y parents, who are from Kolkata, India, named me Shree — for the goddess of wealth. We'll see! My first interest was learning English, but my older brother, Pinaki, got me hooked on science. He tried explaining atoms to me when I was 6 years old. I didn't have a clue what he was talking about, but he was so excited. I watched him enter science fairs and decided I wanted to do the same thing.
In second grade I entered the science fair world at the Invention Convention. My teacher told us to come up with an idea that no one had thought of. I didn't like green vegetables, so I thought I would dye one blue to make it more attractive to kids. I injected a spinach plant with food coloring. Unfortunately, that didn't go so well. I came to school with a withered and horrible looking plant. I remember the other kids snickering. I think I got a passing grade for effort. But I still had fun.
In fifth grade, I decided to create a remote-controlled garbage can because I hated taking out the trash and thought it would be useful for handicapped people. I took the top off a remote-controlled car and fitted a garbage can on the wheels. It was the coolest thing I'd ever done. I still have the car, and I won the science fair.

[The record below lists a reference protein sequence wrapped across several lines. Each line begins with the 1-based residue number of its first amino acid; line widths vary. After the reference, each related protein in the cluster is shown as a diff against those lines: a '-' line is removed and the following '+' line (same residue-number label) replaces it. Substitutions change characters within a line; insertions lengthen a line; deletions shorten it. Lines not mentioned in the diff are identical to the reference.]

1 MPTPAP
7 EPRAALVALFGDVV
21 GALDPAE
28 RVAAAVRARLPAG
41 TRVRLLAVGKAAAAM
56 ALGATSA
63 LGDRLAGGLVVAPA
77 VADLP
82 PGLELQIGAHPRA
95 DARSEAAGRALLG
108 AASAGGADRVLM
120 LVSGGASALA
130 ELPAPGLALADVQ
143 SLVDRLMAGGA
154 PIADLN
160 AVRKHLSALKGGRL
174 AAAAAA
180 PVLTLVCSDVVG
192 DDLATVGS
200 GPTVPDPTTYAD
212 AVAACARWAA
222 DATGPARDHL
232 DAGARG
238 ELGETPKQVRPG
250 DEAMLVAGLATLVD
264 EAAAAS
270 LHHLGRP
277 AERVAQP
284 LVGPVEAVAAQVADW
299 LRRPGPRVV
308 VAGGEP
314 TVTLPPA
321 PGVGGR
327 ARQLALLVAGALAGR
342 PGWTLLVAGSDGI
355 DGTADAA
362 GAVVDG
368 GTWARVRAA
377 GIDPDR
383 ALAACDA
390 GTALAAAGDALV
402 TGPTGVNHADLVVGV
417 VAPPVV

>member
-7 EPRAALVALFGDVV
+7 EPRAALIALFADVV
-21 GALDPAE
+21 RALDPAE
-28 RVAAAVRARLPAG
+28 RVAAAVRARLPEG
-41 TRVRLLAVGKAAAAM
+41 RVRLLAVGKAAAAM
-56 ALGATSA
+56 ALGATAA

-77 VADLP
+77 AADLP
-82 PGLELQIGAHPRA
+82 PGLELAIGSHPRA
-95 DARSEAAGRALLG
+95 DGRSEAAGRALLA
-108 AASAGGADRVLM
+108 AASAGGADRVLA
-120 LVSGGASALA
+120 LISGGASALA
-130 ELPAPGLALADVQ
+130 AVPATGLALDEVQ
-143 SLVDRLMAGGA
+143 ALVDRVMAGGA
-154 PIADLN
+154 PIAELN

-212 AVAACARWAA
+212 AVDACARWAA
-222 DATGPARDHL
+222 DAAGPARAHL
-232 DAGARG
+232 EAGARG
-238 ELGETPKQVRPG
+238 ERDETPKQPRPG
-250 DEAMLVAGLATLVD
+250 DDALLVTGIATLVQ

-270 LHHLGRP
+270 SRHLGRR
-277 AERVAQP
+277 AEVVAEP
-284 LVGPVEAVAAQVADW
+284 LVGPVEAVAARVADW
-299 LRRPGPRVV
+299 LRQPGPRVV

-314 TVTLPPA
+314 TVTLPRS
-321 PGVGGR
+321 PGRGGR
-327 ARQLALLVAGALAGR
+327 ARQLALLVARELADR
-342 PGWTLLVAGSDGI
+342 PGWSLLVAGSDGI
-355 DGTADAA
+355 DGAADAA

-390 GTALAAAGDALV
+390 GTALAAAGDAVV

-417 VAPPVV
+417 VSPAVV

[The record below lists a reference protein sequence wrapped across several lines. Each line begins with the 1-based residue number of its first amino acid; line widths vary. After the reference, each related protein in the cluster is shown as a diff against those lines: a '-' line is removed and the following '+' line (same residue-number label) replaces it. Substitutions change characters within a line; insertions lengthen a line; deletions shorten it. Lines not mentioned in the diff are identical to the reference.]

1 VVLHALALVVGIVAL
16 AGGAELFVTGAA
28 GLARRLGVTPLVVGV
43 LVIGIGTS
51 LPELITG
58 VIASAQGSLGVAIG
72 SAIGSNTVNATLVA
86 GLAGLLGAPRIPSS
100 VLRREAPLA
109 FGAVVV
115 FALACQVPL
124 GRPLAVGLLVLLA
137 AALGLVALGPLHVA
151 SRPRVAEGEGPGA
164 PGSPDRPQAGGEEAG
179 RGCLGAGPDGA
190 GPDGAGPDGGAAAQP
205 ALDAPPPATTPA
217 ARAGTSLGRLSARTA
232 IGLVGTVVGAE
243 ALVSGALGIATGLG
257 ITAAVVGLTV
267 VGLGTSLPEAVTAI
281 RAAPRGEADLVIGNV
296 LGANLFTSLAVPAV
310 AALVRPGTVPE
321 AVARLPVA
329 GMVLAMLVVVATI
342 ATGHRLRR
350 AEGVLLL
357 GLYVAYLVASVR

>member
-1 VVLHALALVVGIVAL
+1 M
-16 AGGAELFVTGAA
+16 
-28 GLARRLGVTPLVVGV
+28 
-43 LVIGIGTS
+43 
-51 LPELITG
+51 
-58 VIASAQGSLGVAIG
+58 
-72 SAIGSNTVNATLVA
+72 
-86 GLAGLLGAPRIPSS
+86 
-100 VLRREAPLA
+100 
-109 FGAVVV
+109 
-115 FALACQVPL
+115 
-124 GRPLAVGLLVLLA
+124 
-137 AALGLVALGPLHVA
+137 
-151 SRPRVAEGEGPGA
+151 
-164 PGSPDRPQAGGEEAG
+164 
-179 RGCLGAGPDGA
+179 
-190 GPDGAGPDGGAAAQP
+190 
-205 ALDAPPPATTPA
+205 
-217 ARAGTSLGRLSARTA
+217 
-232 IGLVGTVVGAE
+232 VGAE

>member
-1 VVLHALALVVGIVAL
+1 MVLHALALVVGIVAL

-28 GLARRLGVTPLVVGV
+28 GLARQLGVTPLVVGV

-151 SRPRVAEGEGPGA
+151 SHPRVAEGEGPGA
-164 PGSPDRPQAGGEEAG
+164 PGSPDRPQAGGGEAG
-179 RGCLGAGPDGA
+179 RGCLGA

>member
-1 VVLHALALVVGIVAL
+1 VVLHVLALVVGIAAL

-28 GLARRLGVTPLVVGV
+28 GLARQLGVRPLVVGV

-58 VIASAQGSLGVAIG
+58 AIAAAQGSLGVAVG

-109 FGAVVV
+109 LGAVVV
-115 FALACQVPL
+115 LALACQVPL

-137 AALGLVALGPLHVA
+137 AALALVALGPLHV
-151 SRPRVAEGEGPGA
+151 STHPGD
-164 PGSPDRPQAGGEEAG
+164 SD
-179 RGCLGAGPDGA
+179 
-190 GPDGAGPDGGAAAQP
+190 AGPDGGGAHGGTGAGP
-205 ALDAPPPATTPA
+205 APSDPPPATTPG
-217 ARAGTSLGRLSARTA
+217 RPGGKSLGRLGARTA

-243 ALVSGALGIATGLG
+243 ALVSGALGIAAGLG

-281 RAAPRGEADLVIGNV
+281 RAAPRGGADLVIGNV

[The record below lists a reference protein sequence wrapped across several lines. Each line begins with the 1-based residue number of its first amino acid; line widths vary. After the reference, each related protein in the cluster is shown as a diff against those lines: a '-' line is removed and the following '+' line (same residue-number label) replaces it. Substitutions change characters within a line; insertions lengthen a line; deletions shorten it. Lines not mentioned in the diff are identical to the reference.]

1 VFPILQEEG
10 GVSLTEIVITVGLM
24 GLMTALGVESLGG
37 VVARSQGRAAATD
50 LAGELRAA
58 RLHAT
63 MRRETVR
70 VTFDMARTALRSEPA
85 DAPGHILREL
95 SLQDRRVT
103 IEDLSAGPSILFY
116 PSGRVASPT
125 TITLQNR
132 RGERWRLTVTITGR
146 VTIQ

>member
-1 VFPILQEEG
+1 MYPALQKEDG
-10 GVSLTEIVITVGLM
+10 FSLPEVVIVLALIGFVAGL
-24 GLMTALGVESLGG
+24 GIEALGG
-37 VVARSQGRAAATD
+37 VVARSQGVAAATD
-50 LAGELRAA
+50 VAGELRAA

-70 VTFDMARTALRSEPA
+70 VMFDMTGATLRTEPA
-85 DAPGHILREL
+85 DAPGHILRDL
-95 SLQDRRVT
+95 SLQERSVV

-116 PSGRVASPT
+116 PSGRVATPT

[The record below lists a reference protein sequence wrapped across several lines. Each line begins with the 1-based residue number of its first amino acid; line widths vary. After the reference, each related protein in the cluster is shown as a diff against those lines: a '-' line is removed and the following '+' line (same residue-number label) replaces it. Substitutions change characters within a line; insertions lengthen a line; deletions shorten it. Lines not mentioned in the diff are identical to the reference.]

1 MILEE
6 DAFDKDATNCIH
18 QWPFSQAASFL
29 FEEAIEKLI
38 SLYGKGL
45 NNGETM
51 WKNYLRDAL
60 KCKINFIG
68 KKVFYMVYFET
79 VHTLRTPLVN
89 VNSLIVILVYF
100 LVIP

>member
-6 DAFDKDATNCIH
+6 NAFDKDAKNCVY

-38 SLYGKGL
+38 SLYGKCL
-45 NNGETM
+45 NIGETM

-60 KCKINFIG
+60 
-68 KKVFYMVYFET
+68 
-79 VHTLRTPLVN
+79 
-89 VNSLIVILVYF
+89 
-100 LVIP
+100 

It never occurred to me that girls didn't 'do' science. My schools never participated in science fairs so I did the research and prepared the entries myself. Everyone made a big deal about football and athletics with pep rallies. But when someone won a science competition, there would be a short PA announcement that no one paid attention to.
When I wasn't doing science I was swimming. Since age 8 I've been swimming competitively. At a race, the light flashes and the buzzer goes off. I hear the crowd screaming and then I'm in midair. When I hit the water everything just goes silent. It's awesome.
became interested in cancer research in high school and sent emails to professors in my region looking for a sponsor. Everyone said "no" except Dr. Alakananda Basu at the University of North Texas Health Science Center in Fort Worth. I worked on a breast cancer project the summer after my freshman year and took it to the science fair. I was crushed when I didn't win anything, but I realized that I was doing something I liked, and wasn't in it simply to win. I returned to Dr. Basu's lab the following summer. That's when I began to help design experiments for an ovarian cancer project. I was 16 and had just learned to drive. So every morning I drove myself to the lab.
I studied why women become resistant to a chemotherapy drug called cisplatin that is effective against ovarian cancer cells. This is a huge problem for women who have a recurrent cancer. After several false starts, I found the answer in a cellular energy protein known as AMPK, or adenosine monophosphate-activated protein kinase. When AMPK was paired with cisplatin a